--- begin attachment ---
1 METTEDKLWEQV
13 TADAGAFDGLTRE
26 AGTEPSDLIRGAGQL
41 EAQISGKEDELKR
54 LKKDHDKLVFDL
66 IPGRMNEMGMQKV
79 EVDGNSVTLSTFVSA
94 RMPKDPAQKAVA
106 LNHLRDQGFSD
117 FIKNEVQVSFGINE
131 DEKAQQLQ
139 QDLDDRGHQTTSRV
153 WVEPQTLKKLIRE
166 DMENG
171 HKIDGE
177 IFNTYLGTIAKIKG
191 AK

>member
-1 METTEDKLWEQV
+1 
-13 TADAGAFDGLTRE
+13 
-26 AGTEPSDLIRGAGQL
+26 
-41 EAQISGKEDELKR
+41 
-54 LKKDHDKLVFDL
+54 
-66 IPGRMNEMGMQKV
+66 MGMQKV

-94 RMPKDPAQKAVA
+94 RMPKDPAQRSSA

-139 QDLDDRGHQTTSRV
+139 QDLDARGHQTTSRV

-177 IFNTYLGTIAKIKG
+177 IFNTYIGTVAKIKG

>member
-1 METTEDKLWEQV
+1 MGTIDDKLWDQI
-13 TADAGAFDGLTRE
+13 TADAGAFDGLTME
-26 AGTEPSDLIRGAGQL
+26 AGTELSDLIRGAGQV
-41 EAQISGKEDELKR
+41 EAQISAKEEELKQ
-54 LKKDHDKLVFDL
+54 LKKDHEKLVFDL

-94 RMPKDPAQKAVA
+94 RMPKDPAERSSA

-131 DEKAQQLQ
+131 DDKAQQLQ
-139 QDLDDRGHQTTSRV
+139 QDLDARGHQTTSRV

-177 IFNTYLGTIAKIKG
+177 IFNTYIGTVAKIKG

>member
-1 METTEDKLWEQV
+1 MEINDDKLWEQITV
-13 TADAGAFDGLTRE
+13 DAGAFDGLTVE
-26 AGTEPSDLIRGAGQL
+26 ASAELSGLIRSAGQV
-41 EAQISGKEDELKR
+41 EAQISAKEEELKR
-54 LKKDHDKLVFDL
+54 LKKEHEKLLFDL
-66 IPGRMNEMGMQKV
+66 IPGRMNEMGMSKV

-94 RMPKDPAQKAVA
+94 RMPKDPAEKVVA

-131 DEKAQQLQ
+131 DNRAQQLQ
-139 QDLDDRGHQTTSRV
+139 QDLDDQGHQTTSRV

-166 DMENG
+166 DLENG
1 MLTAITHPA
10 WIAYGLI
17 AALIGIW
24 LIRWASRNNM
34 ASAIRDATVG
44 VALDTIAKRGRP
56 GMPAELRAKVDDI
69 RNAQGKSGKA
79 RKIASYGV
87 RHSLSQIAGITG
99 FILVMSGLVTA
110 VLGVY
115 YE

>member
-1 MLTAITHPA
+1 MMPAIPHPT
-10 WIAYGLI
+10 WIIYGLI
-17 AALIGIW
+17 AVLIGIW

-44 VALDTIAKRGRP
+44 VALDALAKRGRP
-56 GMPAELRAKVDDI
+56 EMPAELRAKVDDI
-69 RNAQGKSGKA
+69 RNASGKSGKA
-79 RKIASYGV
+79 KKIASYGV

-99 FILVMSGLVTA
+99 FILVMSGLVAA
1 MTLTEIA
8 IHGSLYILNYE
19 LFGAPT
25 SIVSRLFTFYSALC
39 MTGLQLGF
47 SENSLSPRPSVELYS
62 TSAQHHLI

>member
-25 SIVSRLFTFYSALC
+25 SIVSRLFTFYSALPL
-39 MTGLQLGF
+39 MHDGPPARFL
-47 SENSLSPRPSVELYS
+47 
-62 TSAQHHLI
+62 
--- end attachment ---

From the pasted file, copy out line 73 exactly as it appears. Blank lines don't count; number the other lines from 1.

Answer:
-139 QDLDDRGHQTTSRV